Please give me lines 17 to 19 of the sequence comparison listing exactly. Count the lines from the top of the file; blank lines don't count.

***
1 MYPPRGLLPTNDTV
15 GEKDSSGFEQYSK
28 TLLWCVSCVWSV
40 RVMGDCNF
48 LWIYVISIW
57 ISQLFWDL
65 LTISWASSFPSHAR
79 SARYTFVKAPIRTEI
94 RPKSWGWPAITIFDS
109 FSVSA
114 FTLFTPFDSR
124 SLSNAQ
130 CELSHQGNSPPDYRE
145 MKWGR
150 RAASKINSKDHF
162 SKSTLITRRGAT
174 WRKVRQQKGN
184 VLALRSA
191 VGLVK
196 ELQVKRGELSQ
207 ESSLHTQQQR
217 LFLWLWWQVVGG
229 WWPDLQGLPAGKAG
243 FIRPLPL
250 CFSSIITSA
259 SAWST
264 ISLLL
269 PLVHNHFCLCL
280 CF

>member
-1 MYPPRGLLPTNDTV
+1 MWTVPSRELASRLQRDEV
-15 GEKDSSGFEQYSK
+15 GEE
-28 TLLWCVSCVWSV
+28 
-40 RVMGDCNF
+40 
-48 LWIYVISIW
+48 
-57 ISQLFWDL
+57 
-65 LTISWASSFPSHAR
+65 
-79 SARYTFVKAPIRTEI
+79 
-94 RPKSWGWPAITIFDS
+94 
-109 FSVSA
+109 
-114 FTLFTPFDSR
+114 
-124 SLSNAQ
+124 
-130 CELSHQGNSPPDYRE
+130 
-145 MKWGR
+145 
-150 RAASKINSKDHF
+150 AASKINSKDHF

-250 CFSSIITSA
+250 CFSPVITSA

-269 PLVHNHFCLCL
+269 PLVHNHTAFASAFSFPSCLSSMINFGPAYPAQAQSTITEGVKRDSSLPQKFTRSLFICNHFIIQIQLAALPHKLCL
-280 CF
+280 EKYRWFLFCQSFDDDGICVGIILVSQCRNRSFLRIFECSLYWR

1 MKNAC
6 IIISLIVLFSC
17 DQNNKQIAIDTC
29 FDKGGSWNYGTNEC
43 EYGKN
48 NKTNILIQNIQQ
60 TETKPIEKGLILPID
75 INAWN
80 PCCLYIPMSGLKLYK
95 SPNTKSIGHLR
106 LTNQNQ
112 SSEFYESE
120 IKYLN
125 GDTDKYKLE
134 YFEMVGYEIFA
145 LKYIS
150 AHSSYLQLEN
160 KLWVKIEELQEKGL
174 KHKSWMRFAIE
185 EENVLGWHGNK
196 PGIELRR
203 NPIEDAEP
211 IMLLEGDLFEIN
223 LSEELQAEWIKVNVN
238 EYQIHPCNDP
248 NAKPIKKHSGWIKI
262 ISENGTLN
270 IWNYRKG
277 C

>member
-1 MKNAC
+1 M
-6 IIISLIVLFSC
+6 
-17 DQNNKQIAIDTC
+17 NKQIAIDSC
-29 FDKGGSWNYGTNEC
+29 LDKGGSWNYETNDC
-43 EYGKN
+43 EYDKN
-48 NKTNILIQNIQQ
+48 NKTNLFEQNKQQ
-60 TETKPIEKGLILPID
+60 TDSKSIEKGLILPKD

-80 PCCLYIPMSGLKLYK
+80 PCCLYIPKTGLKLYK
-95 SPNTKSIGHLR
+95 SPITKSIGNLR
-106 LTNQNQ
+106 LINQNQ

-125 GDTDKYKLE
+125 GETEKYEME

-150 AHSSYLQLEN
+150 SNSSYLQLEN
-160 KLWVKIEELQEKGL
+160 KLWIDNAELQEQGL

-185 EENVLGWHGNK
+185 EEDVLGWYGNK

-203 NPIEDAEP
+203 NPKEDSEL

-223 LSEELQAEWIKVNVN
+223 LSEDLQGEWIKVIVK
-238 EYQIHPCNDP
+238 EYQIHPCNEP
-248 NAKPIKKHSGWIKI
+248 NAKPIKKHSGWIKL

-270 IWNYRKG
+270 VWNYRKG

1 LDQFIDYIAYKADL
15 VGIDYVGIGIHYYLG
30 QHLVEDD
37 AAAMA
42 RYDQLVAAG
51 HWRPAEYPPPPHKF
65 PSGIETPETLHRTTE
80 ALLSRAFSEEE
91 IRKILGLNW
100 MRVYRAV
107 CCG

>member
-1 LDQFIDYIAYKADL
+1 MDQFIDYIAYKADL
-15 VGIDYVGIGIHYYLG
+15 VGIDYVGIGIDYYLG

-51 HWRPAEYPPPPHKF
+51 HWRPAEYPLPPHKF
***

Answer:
174 WRKVRQQKGN
184 VLALRSA
191 VGLVK